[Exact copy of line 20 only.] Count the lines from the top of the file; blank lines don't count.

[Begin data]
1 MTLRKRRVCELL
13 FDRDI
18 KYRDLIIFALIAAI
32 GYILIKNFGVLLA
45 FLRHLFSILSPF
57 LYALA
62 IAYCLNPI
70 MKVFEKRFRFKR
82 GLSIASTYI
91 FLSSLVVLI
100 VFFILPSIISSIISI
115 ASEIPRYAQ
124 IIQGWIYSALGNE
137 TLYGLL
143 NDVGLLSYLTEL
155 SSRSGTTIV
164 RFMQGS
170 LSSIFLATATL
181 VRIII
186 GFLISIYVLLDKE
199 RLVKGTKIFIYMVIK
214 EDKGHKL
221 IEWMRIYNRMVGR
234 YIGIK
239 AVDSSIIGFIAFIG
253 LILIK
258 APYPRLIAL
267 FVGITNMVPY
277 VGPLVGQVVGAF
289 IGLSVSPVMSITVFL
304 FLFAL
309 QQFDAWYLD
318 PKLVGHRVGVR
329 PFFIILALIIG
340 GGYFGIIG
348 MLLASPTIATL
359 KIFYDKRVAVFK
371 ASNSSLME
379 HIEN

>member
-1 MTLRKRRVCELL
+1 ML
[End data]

186 GFLISIYVLLDKE